Blogging journalists, and other oxymorons

Media Guardian has just published my piece on the problems posed when professional journalists enter the blogosphere. Extract:

Unlike amateur bloggers who can rant, comment, express bizarre points of view or promote their latest acquisitions and obsessions with no concern for conflict of interest or even internal consistency, we are not mere citizens in the world of the blog and the MySpace profile, and it is about time we stopped trying to act as if we ever were.

Head to their site for comments… see if you can do better than ‘what pretentious, self-important nonsense’ 🙂

Update: Jeff Jarvis has picked up on the piece, but seems to see it as an attack on the unwashed bloggers rather than a warning to my fellow hacks.

Another update [June 4]. The discussion over at BuzzMachine contines, and I’ve just added this, which may help clarify things.

I think Steve makes a really useful point when he points out that ‘we all have reputations, our associations, our jobs’, and mentions 10th graders on MySpace. This discussion – and those taking place elsewhere – is helping me greatly as I try to clarify my thinking on this issue [which, of course, supports Jeff’s main argument, but I’m happy to do that].  It is about reputation, and about whether the things one writes in one place can be seen as separate from things written elsewhere.

My main contention is that once you’re a paid journalist – which I am – then everything that is not private becomes part of the corpus of your writing. Not finished product – I’m with Jeff on that one too, that the articles we now write are the zeroth draft of history not the first, and that they cannot be considered closed or final any more – but part of our output.  Because of that we can’t apply different standards to ‘journalism’ and ‘personal blogging’ because they occupy the same space, one that those who want to comment and criticise have access to.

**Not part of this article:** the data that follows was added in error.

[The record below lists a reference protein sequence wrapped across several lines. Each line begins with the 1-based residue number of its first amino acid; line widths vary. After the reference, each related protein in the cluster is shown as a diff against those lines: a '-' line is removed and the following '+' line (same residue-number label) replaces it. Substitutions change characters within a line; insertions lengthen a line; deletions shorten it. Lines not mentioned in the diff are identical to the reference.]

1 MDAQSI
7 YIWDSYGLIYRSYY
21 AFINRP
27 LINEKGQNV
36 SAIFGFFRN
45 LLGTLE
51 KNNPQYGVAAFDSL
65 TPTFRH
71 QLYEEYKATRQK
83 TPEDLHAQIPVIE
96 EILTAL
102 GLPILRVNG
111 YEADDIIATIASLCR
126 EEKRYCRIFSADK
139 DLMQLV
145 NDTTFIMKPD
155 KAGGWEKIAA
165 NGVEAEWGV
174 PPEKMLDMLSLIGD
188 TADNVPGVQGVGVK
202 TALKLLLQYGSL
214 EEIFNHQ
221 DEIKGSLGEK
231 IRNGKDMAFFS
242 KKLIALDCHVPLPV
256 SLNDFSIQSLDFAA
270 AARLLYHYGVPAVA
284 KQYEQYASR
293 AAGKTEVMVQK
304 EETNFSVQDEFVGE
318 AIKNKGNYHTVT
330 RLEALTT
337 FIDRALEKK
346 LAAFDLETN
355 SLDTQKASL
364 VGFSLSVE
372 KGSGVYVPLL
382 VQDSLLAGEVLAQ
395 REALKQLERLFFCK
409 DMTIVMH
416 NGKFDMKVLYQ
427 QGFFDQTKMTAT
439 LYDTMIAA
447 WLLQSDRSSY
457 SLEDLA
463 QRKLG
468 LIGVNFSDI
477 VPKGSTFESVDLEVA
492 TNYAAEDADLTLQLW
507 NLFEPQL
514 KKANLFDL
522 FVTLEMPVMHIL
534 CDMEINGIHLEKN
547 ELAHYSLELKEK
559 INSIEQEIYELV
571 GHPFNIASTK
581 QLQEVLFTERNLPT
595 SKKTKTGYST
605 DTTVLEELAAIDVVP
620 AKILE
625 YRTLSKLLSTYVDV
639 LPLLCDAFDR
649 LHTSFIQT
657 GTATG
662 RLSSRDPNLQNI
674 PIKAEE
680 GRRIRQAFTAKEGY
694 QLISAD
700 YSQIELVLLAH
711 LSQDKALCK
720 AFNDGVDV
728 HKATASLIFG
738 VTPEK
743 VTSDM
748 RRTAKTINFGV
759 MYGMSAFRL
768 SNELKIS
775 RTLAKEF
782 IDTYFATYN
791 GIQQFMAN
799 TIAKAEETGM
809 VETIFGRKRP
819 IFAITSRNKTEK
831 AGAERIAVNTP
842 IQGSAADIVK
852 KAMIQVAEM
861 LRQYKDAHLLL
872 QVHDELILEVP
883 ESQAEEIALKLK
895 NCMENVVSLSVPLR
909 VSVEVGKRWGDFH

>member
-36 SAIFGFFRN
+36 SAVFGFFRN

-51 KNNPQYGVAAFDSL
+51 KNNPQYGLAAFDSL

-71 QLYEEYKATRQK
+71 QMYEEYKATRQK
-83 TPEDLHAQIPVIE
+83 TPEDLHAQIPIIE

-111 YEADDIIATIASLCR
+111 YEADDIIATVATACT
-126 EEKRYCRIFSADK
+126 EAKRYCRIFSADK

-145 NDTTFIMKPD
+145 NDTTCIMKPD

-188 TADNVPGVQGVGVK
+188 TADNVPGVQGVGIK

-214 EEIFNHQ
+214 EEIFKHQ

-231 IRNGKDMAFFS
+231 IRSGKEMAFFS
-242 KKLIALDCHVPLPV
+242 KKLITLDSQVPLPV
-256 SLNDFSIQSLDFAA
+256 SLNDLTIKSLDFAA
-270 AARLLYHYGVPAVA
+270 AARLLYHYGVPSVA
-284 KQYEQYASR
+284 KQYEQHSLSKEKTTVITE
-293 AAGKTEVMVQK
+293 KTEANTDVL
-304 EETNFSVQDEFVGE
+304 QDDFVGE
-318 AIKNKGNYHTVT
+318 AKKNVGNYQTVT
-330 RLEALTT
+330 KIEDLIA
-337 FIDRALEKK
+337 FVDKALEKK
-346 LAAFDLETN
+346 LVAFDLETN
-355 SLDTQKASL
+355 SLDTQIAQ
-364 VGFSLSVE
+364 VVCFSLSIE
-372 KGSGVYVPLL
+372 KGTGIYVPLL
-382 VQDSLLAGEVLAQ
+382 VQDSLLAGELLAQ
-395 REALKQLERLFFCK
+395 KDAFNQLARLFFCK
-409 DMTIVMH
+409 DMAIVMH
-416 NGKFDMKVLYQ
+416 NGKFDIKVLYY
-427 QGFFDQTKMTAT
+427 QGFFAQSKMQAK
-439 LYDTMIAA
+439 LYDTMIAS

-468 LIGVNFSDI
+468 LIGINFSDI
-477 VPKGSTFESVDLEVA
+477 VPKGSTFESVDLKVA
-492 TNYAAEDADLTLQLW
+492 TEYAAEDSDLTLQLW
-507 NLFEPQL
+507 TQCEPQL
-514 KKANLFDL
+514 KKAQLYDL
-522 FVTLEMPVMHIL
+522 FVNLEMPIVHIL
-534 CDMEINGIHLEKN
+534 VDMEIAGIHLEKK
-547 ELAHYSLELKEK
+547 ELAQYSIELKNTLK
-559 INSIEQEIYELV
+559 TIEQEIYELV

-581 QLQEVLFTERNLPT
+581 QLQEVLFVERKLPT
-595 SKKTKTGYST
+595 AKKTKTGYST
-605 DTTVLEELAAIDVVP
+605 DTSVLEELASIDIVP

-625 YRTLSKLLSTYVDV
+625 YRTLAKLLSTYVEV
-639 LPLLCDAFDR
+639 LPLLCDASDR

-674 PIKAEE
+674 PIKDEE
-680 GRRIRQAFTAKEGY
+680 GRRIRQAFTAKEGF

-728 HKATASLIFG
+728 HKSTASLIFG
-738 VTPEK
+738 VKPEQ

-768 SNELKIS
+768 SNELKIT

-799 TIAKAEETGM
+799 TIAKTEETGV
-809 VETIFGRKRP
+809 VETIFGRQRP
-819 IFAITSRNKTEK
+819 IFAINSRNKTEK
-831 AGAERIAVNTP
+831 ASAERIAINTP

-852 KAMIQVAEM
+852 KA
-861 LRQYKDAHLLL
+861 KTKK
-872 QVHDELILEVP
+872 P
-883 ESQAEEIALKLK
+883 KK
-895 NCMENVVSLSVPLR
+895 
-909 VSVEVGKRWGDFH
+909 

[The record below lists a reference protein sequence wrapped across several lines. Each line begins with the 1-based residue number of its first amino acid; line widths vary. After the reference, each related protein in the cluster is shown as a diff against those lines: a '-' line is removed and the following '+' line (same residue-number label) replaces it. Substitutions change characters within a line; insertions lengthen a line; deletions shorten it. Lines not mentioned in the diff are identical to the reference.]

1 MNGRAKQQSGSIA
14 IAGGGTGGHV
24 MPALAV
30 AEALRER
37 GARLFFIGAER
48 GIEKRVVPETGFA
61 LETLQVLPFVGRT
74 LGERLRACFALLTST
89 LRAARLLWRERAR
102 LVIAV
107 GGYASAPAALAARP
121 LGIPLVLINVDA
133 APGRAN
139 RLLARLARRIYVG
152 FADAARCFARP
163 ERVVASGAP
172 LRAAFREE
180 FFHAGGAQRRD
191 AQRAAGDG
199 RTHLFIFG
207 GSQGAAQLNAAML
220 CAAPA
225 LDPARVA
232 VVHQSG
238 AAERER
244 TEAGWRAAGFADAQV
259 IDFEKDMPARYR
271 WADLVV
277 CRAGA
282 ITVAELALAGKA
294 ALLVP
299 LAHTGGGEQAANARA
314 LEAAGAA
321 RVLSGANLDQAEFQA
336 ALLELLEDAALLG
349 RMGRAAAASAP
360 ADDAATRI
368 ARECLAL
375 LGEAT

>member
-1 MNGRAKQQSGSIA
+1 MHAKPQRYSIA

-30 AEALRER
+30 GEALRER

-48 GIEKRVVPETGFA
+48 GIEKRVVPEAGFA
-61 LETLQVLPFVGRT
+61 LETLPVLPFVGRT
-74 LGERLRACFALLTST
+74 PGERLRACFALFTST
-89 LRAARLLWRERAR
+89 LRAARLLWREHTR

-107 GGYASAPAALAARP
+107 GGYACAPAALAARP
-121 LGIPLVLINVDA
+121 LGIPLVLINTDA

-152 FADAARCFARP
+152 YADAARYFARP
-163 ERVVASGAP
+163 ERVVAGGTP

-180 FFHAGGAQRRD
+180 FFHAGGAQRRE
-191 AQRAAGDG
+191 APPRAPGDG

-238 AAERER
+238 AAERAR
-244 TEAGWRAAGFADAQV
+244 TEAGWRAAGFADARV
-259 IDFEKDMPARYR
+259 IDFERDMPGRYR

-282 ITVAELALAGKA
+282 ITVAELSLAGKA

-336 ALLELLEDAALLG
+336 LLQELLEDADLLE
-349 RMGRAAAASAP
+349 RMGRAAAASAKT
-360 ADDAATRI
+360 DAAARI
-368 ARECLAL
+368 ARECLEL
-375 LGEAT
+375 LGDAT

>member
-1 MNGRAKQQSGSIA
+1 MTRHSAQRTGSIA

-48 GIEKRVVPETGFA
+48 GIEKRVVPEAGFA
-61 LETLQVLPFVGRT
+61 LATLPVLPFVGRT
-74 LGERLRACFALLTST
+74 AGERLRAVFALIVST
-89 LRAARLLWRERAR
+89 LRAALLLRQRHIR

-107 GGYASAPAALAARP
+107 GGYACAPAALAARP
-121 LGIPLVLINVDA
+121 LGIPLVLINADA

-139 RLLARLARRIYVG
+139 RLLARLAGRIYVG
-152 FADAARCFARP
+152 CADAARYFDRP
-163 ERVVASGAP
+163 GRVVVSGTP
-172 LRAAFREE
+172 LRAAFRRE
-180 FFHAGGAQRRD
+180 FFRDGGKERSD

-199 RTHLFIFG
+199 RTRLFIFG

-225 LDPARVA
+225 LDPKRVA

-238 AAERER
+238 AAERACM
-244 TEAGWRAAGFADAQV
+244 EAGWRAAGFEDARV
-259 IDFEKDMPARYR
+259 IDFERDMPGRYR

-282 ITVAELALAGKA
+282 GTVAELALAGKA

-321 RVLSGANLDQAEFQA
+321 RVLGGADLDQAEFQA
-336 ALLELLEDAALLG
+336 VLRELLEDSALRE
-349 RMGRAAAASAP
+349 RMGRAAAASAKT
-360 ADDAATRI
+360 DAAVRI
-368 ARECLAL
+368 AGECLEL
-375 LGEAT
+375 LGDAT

This applies to a greater or lesser degree to every blogger, and over time, as blogging becomes part of the general conversation, it will apply to more people.  So those who are currently blogging about topics that seem to have nothing to do with work, or the teenagers writing about their drug experiences, should observe the position we professional journalists find ourselves in and realise it will apply to them in future.

It doesn’t mean that we should stay away from blogging, or that what we produce is somehow ‘better’ or more objective. It means we will be judged by it in ways that, at least for the moment, other bloggers aren’t. If we embrace this new world maybe we can use some of the skills we have to provide a good example to those who are speaking online for the first time, but that would take a degree of humility and openness to criticism that few of my colleagues seem able to demonstrate.

That’s what I call serendipity

I wrote a piece about the ways that the Web encourages rather than destroys serendipity, and it has attracted some attention online. So this morning when I discovered that has a new blog search engine [thanks, Mike] I used it to see what discussion there had been recently about my piece.

And this is what i found…


Case proven, I think 🙂